In our study, we obtained information on diet as well as smoking and alcohol status by using a standardized questionnaire. Therefore, it should be noted that obtaining this information may be limited by participant compliance or by the educational status of participants, which may affect their ability to understand the questions.

Conclusion

The results of our study indicate that the associations of plasma apoCIII, hs-CRP and TNF-α interact with unfavorable lipid profiles to contribute to the clinical features of CHD with stable angina, unstable angina, and AMI in both the Li and Han ethnic groups in China.

Abbreviations

ApoAI: 

Lipoprotein AI

ApoB: 

Lipoprotein B

ApoCIII: 

Apolipoprotein CIII

CHD: 

Coronary heart disease

EC: 

Endothelial cell

EDTA: 

Ethylene diamine tetra-acetic acid

ELISA: 

Enzyme-linked immunosorbent assay

FBS: 

Fasting blood sugar

HDL: 

High density lipoprotein

HDL-C: 

High density lipoprotein cholesterol

Hs-CRP: 

High-sensitivity C-reactive protein

ICAM-1: 

Intercellular cell adhesion molecule-1

LDL: 

Low density lipoprotein

LDL-C: 

Low density lipoprotein cholesterol

Lp(a): 

Lipoprotein a

LPL: 

Lipoprotein lipase

Lp-PLA2

Lipoprotein-associated phospholipase A2

TC: 

Total cholesterol

TG: 

Triglyceride

THP-1: 

Human acute monocytic leukemia cell line

TNF-α: 

Tumor necrosis factor α

VCAM-1: 

Vascular cell adhesion molecule-1

VLDL: 

Very low density lipoprotein

Declarations

Acknowledgments

We would like to thank Dr. Mr. Mengsen Li PhD and Ms. Jun Ma for their critical review of the manuscript, and Mr. Yunbo Zhang for help in collecting samples. Thanks also go to all participants who made the study possible.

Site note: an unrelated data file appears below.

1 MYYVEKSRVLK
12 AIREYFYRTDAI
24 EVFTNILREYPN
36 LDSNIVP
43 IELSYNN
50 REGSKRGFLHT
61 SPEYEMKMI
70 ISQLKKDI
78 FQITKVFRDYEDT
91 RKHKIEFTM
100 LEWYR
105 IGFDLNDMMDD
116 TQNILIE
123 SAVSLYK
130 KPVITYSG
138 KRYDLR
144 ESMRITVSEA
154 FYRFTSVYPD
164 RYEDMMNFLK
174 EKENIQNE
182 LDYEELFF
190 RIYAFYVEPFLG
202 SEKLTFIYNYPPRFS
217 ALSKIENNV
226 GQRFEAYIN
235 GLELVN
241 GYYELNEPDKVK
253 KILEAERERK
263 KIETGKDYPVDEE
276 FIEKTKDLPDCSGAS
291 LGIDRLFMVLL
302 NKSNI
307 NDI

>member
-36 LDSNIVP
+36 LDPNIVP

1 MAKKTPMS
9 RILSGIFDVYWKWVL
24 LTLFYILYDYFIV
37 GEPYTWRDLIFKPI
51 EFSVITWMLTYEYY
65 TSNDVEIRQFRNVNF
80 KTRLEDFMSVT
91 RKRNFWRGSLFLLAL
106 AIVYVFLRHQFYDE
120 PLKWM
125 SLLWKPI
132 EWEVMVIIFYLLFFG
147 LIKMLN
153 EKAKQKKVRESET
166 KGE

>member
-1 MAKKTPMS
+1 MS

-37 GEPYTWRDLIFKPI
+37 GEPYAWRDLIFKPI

Funding

The study was supported by the National Natural Science Foundation of China (No. 81260060 and 81560042) and the Natural Science Foundation of Hainan Province (No. 30726 and 20158355), China.

Availability of data and materials

All data generated or analyzed during this study were included in this published article.

Authors’ contributions

YL conceived and designed the study. MS and LC performed the experiments. LC analyzed the data. HL, LM, TW, HL, PC, MQ and PL contributed reagents/materials/analysis tools. YL wrote the paper. All authors read and approved the final manuscript.

Ethics approval and consent to participate

All procedures were conducted in accordance with the ethical standards of the responsible committee on human experimentation (institutional and national) and with the Helsinki Declaration of 1975, as revised in 2008. This study was approved by the Ethics Committee of the First Affiliated Hospital of Hainan Medical University. Informed consent was obtained from all participants.

Consent for publication

Not applicable.

Competing interests

The authors declare that they have no competing interests.

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Authors’ Affiliations

(1)
Department of Pharmacology, School of Basic Medicine and Life Sciences, Hainan Medical University, Haikou, 571199, Hainan Province, China
(2)
Department of Cardiology, People’s Hospital of Sanya, Sanya, 572000, Hainan Province, China
(3)
Department of Anatomy, School of Basic Medicine and Life Sciences, Hainan Medical University, Haikou, 571199, Hainan Province, China
(4)
Department of Oncology, The Second Affiliated Hospital of Hainan Medical University, Haikou, 570311, Hainan Province, China
(5)
Department of Gynecology and Obstetrics, Haikou people’s Hospital, Haikou, 570208, Hainan Province, China